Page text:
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  • Pamela Cosel

COVID Can-Do List

It was March 2020 when we all skidded into living life from home.

Life hasn't been the same since.

No more parties. No stopping by a friend's house just to say hello.

No more nonchalantly perusing the shelves of the library or the grocery store.

Now we have precautions of wearing a face covering and keeping our distance.

Now we have all learned what the "6-foot rule" is, and must stand on the red or yellow tape adhered to the floor in the check-out line.

We must be sure to keep our distance from the shopper in front of us.

It's the "new rules" of life.


The lines remind me of high school track, the line one stands behind before the starter's gun explodes and the runners lunge forward with speed, racing to the finish line.

Or the line at the javelin throw, being sure not to let a foot slip past the line before the long rod is thrust into the air lest the thrower be disqualified.

Sometimes these images flash through my brain as I wait to pay for my purchases, and I laugh to myself, imagining my fellow shoppers in a race, lacking only the gunshot to start us running to the finish line.

It would be a fun game show perhaps, for life in 2020.

A new competition to film and upload to YouTube, grocery carts askew, men panting, ladies' flip-flops flapping, racing to the registers.


COVID times.


No longer horse races on TV, but real humans, using the six-foot distances to pace their race.

I digress.


In this time of staying (mostly) around my neighborhood, I have learned more about the things I "can do" instead of looking for entertainment in town.

I can climb a ladder and finally dust the ceiling fans.

I can trim those backyard bushes that have gotten too overgrown.

I can sit doing nothing on a wicker chair on the patio, listening to the birds chirp -- and not feel guilty.

I can spend hours perusing odd information on the computer -- and then can go on a walk after too much sitting.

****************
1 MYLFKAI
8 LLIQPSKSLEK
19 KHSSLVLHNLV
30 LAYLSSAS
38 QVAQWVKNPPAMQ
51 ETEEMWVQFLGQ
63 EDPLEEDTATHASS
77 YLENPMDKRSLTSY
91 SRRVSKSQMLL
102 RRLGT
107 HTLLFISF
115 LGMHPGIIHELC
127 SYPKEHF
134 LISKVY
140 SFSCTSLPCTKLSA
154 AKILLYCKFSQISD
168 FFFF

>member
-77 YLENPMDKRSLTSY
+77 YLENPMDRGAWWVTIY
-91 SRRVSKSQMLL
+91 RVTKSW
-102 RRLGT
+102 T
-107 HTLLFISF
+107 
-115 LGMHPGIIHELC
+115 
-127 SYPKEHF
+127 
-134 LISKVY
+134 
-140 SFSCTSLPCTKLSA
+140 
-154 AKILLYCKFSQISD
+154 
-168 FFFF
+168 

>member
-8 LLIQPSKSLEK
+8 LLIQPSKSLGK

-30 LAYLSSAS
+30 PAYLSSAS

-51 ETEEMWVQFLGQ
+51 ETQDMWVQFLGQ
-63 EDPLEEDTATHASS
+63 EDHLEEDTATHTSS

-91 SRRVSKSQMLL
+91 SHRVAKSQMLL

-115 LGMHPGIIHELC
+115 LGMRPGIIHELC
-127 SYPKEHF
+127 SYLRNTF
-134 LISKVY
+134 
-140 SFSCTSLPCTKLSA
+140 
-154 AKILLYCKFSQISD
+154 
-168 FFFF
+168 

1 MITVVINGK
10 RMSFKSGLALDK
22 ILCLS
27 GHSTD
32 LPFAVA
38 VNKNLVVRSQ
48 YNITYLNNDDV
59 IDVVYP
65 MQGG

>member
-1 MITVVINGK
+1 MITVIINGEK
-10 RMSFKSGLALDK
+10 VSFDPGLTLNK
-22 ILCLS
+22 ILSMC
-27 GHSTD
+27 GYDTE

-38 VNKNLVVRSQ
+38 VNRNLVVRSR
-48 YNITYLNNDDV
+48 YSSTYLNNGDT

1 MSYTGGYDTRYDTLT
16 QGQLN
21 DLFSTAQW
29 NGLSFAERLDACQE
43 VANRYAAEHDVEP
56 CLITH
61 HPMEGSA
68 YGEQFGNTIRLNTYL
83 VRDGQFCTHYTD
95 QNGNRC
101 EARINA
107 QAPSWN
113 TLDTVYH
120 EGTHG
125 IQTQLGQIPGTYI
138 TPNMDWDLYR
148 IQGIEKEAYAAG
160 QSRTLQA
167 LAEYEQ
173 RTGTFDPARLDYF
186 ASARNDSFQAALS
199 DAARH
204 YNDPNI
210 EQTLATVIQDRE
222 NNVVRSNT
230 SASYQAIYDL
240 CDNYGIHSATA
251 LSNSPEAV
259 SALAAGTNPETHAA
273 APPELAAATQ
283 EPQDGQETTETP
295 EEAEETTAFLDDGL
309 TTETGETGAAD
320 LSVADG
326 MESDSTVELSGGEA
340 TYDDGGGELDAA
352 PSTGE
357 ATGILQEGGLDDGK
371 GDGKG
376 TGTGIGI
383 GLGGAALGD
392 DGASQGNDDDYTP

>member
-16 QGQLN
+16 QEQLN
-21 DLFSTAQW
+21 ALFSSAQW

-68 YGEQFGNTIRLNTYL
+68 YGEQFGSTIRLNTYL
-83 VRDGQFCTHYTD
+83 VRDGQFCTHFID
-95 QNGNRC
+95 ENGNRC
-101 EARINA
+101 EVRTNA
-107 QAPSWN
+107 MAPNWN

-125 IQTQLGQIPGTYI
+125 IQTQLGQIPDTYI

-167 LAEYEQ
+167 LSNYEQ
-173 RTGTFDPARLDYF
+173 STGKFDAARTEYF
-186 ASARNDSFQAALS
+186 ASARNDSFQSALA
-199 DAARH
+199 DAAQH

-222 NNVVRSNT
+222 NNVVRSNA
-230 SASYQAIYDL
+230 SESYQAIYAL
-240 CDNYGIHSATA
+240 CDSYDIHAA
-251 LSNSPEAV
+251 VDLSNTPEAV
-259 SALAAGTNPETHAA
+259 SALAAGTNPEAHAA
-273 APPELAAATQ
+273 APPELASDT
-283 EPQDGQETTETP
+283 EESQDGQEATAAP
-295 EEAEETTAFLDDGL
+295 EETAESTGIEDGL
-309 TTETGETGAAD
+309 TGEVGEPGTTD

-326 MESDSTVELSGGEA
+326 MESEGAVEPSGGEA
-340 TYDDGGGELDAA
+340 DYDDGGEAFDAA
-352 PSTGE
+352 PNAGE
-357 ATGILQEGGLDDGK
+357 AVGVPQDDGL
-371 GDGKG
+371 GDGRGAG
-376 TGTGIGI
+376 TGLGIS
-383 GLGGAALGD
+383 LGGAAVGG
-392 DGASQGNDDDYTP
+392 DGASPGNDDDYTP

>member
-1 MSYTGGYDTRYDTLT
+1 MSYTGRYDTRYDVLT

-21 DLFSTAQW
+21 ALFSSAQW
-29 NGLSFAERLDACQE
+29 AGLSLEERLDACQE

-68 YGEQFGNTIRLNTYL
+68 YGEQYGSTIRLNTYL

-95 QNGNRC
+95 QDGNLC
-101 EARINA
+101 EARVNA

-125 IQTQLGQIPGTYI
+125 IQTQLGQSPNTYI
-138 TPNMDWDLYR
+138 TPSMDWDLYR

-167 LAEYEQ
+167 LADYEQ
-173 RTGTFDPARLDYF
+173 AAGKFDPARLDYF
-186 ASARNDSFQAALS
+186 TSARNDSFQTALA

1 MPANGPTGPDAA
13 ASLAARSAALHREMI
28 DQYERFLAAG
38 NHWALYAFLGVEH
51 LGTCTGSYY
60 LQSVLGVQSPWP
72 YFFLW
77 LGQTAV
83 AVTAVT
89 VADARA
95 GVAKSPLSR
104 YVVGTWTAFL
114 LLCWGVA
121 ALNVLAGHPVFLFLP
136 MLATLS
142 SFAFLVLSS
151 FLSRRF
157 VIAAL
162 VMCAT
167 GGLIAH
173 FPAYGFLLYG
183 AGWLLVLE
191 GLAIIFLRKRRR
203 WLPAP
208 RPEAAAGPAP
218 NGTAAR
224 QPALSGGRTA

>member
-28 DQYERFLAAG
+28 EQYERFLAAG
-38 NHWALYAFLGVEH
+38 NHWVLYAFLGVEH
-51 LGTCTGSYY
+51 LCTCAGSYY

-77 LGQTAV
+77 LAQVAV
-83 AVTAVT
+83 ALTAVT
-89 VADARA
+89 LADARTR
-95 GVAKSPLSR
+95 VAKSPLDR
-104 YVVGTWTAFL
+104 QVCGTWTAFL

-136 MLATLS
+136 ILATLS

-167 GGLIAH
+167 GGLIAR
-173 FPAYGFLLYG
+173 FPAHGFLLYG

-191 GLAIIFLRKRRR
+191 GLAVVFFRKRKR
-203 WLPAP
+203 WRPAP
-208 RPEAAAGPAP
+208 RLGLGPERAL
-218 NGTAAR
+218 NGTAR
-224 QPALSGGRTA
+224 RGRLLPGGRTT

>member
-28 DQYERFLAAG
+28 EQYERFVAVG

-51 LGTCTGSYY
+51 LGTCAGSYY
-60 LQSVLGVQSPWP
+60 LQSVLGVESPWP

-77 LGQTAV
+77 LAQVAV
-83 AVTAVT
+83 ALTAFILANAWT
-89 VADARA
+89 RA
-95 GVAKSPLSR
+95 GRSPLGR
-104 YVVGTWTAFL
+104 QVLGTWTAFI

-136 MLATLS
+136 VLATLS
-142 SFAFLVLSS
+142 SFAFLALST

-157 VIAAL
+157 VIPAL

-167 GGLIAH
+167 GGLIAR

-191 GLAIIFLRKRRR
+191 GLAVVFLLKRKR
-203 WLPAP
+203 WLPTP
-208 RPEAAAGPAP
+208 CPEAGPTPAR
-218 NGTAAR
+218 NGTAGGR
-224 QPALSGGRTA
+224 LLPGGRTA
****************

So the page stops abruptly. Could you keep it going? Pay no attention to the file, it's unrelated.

I can learn a new hobby of jewelry making -- and now Michael's is a bi-weekly curbside pick-up point for supplies.

I can play with my dogs in the yard, knowing they love the attention.

I can look at old photographs of my children when they were young and scan them to digital files.

I can color my hair a different color -- and like it!

I can take time to finish that short story and enter a writing contest.

I can spend an hour banging the used drum set I bought and learn how to play.

I can work on the lyrics of a song I started years ago -- and finish it.

Of course, I also can and do work on my clients' editing projects -- it's how I earn my living.

The list is truly endless.


It's time alone that is easy to fill in these months of (mostly) being at home -- on the days when I'm not dragging with the monotony of this strange life.

What I can't do is visit family members who live out of state.

What I can't do is join friends for lunch in a restaurant for fear of others who might have the virus.

I cannot feel that this life is normal, despite seeing daily what loved ones are up to by viewing their social media pages.

Or in texting them. Better yet, calling them on the phone.

What I can't do is always remember right off what day of the week it is -- without checking my calendar!

What I can't do is join fellow singers at weekly choir rehearsal -- there are no concerts now.

But like so many others, I can keep the faith that this will be over soon.


I think of those who lived through the flu pandemic of a hundred years ago.

I wish I could go back in time to see what it was like -- and talk to those who were living then and survived.

How many of them were my ancestors?

How many of my ancestors died of that flu?


I wonder what will be written of us, the people of 2020, whose lives changed almost overnight because of some quirky virus that originated in China.

Who'd have thought a year ago this is how 2020 would be?

None of us.

Many say it's like we're living in a nightmare. Or that this must be a bad movie.

It's not.

I, for one, continue to pray that this ends soon.

I, for one, wonder what God's outcome and purpose of this situation is about.

Families likely will be drawn closer. Some relationships will grow stronger -- or dissolve for lack of having time together.


I can keep a positive attitude about it, and keep those whom I love close in heart.

I look forward to the day when I will hug them close, look them in the eyes and say, "I love you. I've missed you. I'm so glad to see you."

I can continue to wait for that day -- and I do.


I can reinvent myself and enjoy this slower time of life.

Before we know it, we'll all be caught up in the hustle and bustle of life.

Or will we?

I can hope we will take things slower -- because that is how we can truly enjoy God's gifts of nature, family, friends.

We CAN learn to live our lives differently, keeping in mind what's important.

We can keep faith that our loves ones will not die of the virus.

We can learn that our "old" life was perhaps filled with meaningless things.

It's supposed to be about caring for people.

It's about LOVE.


Perhaps that is the lesson of COVID-19.

And That -- I can live with.



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